In analysing correlations between patient satisfaction and organizational conditions, we only included the inpatients, because the most critical respondents and the most units with data from both patients and staff were found among the inpatient units.

In order to be able to show robust correlations at ward level and because data from the patient survey were positively skewed the data were dichotomized. ‘Yes’ were categorized as ‘answer without potential for improvement’, while ‘Both or neither’ and ‘No’ were categorized as ‘answers with potential for improvement’. Similarly, the answers ‘Excellent’ and ‘Good’ to the overall question were categorized as ‘answers without potential for improvement’, and ‘Good and bad’, ‘Bad’ and ‘Unacceptable’ were categorized as ‘answers with potential for improvement’.

Based on overall patient satisfaction, the wards were divided into two groups, one comprising the two best quintiles as identified by the patients and another comprising the two worst quintiles. Organizational data and data on nurse job satisfaction were described and analysed according to these two groups of wards. Differences between the two groups of wards according to selected organizational variables were found by t-test.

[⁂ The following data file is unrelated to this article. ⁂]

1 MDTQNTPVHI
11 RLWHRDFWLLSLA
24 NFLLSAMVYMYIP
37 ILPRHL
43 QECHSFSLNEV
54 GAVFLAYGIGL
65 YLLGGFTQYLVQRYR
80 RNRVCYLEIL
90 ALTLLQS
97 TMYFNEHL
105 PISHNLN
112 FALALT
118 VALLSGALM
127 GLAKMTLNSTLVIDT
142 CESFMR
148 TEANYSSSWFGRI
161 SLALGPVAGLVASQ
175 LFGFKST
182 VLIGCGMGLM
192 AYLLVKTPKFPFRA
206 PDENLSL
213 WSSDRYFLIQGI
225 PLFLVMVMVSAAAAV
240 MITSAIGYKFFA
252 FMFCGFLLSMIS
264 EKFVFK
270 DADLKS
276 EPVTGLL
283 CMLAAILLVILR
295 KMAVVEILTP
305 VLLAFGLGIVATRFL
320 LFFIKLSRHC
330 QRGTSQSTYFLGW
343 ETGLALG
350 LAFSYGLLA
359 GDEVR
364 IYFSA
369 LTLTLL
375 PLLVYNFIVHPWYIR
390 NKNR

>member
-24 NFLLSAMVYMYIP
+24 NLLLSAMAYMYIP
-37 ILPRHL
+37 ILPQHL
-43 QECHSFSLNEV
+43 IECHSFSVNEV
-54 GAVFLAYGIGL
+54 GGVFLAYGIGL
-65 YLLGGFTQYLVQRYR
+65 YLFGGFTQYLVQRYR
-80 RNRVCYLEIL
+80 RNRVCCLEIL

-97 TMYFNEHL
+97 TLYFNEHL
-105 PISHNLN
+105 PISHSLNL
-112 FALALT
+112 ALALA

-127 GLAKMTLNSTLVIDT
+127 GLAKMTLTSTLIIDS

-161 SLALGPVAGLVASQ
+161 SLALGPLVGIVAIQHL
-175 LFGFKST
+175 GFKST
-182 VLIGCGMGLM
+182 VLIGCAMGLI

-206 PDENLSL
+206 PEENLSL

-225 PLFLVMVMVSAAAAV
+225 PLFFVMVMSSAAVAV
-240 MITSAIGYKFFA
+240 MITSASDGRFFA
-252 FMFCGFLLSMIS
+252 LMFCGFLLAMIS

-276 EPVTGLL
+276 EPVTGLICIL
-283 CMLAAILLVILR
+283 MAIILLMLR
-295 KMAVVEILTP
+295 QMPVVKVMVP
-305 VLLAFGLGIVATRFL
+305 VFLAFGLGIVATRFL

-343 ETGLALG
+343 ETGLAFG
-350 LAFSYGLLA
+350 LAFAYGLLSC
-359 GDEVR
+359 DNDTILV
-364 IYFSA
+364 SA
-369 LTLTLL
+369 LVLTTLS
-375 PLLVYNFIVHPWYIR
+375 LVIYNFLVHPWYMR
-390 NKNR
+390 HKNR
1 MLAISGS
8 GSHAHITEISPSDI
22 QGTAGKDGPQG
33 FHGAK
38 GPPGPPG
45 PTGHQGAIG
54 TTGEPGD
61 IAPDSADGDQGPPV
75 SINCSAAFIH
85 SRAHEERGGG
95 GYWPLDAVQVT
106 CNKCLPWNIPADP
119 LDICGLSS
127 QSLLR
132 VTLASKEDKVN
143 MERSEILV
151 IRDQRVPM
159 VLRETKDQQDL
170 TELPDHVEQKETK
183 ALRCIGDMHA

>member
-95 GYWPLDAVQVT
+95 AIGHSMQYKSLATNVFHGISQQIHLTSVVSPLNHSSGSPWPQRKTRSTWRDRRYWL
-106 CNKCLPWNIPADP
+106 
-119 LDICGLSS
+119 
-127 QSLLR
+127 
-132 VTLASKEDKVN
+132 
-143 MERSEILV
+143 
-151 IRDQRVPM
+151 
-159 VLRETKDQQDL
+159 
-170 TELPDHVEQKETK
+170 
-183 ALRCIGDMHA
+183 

The organizational level of analysis, chosen by departmental management, is compared with the data clustering according to three potentially relevant organizational levels [22], i.e. the subunit/ward, department and hospital levels. We performed a multilevel analysis using SPSS version 16.0. The parameter of interest is the intra-class correlation (ICC), which yields the percentage of variance in patient satisfaction scores due to differences in explained variance between subunits/wards, departments or hospitals.

Empty models were estimated for each relevant organizational level. In this context, we are only interested in differences in explained variance between organizational units, because variance due to patient characteristics is less interesting from a design perspective [23].

Results

A total of 398 surveys were distributed at the departmental level from 1999 to 2006; 75 769 patients answered the surveys, giving a response rate of 57.0%. Of these, 32 809 respondents were inpatients, corresponding to a response rate of 53.5%.